Galerood 0.88 0.3 0.23 0.71 0.55 0.46 + + + + + +
Molaali 0.9 0.81 0.73 0.77 0.66 0.89 0.87 + + + +
Darake 0.86 0.76 0.69 0.3 0.64 0.83 0.82 0.85 + +
Jajrood 0.85 0.72 0.64 0.01 0.61 0.79 0.75 0.82 0.23 + + NS
Taleghan 0.92 0.8 0.67 0.74 0.6 0.95 0.89 0.79 0.86 0.71 + +
Arpachay 0.88 0.003 0.002 0.66 0.46 0.01 0.41 0.78 0.8 0.76 0.94 +
Sepidrood 0.82 0.66 0.58 0.01 0.56 0.73 0.73 0.77 0.28 0.03 0.73 0.69

The majority of the populations were characterized by Φst > 0.5, indicating substantial genetic differentiation, particularly among those populations that are distantly located from each other. Notably, Molaali and Taleghan (both belonging to the Caspian Sea drainage system) have the highest pairwise differentiation rates with other populations. Additionally, Jajrood, Kinevars and Darake, which belong to the Namak Lake drainage system, stood out as highly genetically differentiated from the rest of the populations (Φst > 0.5).

We also found evidence of low population differentiation among some of the populations (Φst < 0.5). Specifically, Ghamchay and Arpachay showed low Φst values in multiple pairwise comparisons (Φst ranging from −0.007 to 0.46). Interestingly, Sepidrood (belonging to the Caspian Sea drainage system) was not differentiated from those populations belonging to the Namak Lake drainage, despite their considerable geographical distance (Φst ranging from −0.03 between Sepidrood and Jajrood to 0.28 between Sepidrood and Darake). Some populations within the same drainages could not be differentiate from each other, for example, two populations belonging to the Namak Lake, including Kinevars and Jajrood, were not significantly distinct even with a large geographical distance (Φst = 0.013, p < 0.05). Some populations belonging to the Caspian Sea basin included Shahrichay with Ghamchay (Φst = −0.007, p < 0.05) and Sariaghol (Φst = 0.01, p < 0.05), Ghamchay with Arpachay (Φst = 0.012, p < 0.05), and Arpachay with Sariaghol (Φst = −0.02, p < 0.5) and Shahrichay (Φst = −0.03, p < 0.5) were not differentiable (Table 3).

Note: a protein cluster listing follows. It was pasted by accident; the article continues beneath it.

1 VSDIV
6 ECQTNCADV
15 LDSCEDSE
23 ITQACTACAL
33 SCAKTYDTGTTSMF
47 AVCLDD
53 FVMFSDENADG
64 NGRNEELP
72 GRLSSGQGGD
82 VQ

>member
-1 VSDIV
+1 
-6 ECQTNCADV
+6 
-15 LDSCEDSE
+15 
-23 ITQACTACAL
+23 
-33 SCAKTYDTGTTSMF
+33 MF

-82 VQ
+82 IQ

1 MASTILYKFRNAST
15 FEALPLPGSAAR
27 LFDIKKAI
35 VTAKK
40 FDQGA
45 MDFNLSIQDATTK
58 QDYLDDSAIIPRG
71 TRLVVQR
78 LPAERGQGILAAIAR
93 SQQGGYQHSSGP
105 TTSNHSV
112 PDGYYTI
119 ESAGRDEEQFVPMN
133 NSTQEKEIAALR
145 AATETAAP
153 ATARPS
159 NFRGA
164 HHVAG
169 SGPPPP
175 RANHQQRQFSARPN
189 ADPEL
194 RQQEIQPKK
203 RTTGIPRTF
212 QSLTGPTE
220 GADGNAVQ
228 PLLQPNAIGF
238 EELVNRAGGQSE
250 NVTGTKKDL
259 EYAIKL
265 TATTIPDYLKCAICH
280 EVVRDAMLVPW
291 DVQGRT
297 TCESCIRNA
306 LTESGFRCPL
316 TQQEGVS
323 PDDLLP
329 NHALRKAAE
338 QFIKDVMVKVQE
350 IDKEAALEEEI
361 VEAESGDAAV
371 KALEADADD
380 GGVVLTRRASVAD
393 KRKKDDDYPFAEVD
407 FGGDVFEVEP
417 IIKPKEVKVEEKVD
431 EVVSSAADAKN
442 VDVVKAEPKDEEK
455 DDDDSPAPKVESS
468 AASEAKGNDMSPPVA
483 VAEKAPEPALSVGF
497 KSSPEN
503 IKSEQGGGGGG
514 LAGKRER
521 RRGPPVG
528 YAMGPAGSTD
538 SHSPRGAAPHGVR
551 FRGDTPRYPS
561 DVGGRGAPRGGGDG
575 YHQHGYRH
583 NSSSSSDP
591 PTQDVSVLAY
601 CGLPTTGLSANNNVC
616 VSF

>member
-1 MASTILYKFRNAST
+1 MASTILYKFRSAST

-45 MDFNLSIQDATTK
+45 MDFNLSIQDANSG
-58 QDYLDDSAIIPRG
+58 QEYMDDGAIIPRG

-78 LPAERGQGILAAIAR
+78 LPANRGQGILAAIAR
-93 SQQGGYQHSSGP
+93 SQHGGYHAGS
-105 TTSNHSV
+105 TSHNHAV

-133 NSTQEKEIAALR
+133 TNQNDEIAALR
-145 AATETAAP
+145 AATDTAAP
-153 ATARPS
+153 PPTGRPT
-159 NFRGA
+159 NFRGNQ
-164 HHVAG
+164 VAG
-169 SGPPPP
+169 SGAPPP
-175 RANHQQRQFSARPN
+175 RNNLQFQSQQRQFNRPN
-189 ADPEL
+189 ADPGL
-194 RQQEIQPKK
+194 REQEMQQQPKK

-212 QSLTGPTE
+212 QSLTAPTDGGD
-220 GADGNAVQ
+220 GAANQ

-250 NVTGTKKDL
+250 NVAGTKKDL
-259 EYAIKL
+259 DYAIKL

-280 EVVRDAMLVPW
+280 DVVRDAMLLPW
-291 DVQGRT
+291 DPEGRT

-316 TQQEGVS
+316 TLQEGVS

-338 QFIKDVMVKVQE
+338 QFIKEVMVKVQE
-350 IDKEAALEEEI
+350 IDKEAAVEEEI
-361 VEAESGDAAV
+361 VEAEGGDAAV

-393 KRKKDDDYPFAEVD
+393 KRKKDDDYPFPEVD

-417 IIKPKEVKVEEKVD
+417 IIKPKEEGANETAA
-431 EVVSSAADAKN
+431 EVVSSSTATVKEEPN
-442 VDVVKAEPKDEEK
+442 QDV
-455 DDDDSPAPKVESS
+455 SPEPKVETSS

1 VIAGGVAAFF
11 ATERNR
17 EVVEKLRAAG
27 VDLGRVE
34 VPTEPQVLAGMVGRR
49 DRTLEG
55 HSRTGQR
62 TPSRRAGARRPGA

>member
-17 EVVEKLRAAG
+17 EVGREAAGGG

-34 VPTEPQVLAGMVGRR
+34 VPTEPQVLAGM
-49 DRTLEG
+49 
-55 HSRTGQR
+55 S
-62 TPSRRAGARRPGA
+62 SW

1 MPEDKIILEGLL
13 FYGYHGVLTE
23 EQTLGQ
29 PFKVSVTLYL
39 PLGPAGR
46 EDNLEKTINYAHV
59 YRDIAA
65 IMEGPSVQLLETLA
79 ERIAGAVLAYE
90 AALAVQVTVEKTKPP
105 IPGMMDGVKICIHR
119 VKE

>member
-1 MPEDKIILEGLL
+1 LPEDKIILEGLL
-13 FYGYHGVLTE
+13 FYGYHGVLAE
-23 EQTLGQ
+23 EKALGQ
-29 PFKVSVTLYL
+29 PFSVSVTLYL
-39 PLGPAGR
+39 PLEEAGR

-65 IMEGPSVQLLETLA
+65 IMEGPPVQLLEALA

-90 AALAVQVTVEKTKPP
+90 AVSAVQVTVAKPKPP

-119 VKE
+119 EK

3.4. Genetic structure (AMOVA)

Three groups were defined based on geographical distance and drainage association as follows: (1) the Namak Lake Basin (Jajrood, Darake and Kinevars), (2) the Central Caspian Basin (Sepidrood, Molaali and Taleghan), and (3) the Western Caspian Basin (Arpachay, Ghamchay, Galerood, Shahrichay and Sariaghol) as well as the Southern Caspian Basin (Telvar and Bijar). In contrast to our expectations, the results showed that the percentage of variance among populations within these groups is greater than among the groups. Therefore, there is no distinct genetic structuring among the three geographic groups in P. elbursi (Table 4). However, distinct genetic structure among the three groups and between the two studied basins can be concluded, when we removed Sepidrood population from the AMOVA analysis. Since Sepidrood is not distinct from other Namak Lake populations, the AMOVA analysis was not able to show structuring of populations between the two basins and groups.

Table 4.

AMOVA result. Partitioning of molecular variance within and among sampling sites. Variance significance of components was tested by 1,000 permutations and p < 0.05.

Groups Partitioning of molecular variance Fixation index
Among groups 27.33 FST = 0.54 (p = 0.001)
Among populations within groups 39.41 FST = 0.66 (p = 0.001)
Within populations 33.27 FCT = 0.27 (p = 0.001)

3.5. Mantel test

There was a positive and significant correlation between genetic and geographical distances (r = 0.468, p < 0.005; Fig. 3). Therefore, it can be argued that with increasing geographical distance among P. elbursi populations, the genetic distance is significantly increased.